To complete the base version of the application we need to create the two templates that are rendered by the index() and page2() routes. Since the content of the pages does not really matter much, I created a placeholder page with some dummy text in them, plus a link to the other page. Below you can see the index.html and page2.html templates, which you should copy to the templates sub-directory:

{% extends "base.html" %}

{% block content %}
<h1>Main Page</h1>
<p>Lorem ipsum dolor sit amet, consectetur adipiscing elit, sed do eiusmod tempor incididunt ut labore et dolore magna aliqua. Ut enim ad minim veniam, quis nostrud exercitation ullamco laboris nisi ut aliquip ex ea commodo consequat. Duis aute irure dolor in reprehenderit in voluptate velit esse cillum dolore eu fugiat nulla pariatur. Excepteur sint occaecat cupidatat non proident, sunt in culpa qui officia deserunt mollit anim id est laborum.</p>
<p>You can visit <a href="/page2">Page 2</a>.</p>
{% endblock %}
{% extends "base.html" %}

{% block content %}
<h1>Page 2</h1>
<p>Lorem ipsum dolor sit amet, consectetur adipiscing elit, sed do eiusmod tempor incididunt ut labore et dolore magna aliqua. Ut enim ad minim veniam, quis nostrud exercitation ullamco laboris nisi ut aliquip ex ea commodo consequat. Duis aute irure dolor in reprehenderit in voluptate velit esse cillum dolore eu fugiat nulla pariatur. Excepteur sint occaecat cupidatat non proident, sunt in culpa qui officia deserunt mollit anim id est laborum.</p>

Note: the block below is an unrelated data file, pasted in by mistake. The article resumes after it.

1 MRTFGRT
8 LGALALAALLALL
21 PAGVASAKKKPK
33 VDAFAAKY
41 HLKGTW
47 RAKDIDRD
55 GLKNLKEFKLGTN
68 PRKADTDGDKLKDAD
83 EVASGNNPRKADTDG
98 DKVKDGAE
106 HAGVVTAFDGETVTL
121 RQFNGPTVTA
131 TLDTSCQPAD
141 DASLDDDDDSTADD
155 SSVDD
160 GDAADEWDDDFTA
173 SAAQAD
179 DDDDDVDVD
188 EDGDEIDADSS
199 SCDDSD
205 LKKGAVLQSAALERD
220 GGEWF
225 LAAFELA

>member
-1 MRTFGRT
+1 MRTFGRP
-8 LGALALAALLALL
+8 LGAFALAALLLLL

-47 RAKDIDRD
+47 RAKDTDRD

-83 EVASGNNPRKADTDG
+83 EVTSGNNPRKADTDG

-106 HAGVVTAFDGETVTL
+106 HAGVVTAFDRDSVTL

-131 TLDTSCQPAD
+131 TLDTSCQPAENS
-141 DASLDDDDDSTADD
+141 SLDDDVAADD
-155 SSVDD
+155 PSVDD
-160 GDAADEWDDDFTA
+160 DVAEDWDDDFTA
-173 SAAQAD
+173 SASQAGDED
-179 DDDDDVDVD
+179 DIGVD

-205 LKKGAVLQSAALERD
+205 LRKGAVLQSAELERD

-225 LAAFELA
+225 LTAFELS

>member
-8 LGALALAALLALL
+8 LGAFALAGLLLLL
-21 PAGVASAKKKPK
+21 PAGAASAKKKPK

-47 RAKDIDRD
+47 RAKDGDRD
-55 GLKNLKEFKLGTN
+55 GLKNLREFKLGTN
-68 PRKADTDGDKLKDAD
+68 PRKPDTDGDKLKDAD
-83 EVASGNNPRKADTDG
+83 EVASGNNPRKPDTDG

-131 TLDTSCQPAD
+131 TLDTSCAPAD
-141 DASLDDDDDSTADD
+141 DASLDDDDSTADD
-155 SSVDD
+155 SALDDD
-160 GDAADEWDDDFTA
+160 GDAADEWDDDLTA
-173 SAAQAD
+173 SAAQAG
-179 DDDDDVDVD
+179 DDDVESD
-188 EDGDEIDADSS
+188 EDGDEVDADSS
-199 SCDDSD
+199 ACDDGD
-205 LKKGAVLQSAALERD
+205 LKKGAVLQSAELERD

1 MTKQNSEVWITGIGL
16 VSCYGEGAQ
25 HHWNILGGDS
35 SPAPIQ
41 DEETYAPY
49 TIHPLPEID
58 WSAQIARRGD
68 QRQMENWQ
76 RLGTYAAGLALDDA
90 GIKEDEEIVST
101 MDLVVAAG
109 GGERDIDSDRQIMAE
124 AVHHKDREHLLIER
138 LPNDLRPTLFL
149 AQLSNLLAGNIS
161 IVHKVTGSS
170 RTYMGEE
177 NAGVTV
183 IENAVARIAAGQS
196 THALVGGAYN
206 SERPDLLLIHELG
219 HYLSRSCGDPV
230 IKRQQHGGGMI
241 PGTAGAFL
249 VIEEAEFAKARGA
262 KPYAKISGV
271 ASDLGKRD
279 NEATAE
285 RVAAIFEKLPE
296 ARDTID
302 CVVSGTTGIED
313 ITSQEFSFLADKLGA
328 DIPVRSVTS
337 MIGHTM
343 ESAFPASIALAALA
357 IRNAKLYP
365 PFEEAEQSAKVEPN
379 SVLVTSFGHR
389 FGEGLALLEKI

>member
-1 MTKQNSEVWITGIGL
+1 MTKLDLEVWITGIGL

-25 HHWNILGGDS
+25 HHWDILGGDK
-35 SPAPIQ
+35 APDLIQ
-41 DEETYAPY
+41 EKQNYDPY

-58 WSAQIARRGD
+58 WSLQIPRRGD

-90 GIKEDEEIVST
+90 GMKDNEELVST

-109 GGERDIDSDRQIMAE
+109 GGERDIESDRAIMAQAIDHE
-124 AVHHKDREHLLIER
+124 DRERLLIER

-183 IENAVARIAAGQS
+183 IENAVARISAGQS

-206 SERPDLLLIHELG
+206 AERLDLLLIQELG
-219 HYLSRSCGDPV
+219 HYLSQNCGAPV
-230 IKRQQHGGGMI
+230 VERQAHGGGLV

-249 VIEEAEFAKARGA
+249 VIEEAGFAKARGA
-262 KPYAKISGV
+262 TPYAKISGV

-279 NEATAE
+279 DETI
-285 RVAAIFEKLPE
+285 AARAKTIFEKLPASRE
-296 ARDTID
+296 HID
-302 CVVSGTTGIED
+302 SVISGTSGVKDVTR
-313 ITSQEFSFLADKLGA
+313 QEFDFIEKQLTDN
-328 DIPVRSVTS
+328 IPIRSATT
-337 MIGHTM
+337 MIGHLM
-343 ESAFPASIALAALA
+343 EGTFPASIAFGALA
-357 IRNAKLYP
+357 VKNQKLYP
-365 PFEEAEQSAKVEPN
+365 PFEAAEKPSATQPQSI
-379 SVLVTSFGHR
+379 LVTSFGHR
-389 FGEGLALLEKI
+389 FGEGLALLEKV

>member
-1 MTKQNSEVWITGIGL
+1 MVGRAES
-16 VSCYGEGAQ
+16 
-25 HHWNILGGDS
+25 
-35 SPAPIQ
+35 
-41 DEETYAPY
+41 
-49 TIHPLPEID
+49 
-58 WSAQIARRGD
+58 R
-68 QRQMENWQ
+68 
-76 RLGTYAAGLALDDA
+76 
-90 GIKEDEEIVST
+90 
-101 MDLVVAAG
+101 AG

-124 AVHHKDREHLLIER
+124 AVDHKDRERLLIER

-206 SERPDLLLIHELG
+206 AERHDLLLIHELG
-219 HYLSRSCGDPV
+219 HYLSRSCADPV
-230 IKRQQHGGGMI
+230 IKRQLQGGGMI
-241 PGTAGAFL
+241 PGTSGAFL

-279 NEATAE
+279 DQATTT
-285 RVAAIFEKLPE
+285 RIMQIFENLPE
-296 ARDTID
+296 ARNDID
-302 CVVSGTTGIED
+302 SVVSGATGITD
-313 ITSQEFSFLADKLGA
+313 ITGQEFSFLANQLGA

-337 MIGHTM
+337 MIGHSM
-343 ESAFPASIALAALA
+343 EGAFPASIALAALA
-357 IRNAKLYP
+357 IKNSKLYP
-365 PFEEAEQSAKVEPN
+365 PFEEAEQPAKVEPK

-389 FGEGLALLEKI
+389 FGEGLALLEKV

<p>Go back to the <a href="/">home page</a>.</p>
{% endblock %}

Both templates inherit from the base.html template created earlier, which means that they are going to have the box with the CPU metrics automatically added in the top-right corner of the page.

Running the Application

The application is now complete. You can start it with the flask run command:

(venv) $ flask run

Open a web browser and type http://localhost:5000 in the address bar. You should now have a two-page application that shows (static) CPU metrics in the top-right corner of the page.

Turbo-Flask Static Demo

Configuring Turbo-Flask

The goal is to have the CPU load values update every five seconds without the user having to refresh the page. The first step in achieving this goal is to add the Turbo-Flask extension to the application.

Turbo-Flask is initialized like most other Flask extensions. In the imports section of app.py, import the Turbo class:

from turbo_flask import Turbo

Right after the Flask application instance is initialized, create an instance of this class and initialized it by passing the Flask application instance:

turbo = Turbo(app)

In the base.html template, add {{ turbo() }} inside the <head> element:

<!doctype html>
<html>
  <head>
    ...
    {{ turbo() }}
  </head>
</html>

The call to the turbo() function in the base template initializes the turbo.js library. While Turbo Drive and Turbo Frames are not the focus of this article, you should know that this is all that is needed from the Python side to enable these modules in your application.

Adding a Background Updater Thread

And now we reach the most interesting part of this tutorial. We want the application to push updates to the CPU load numbers every 5 seconds, so we will need a background thread that can issue these updates to the connected clients.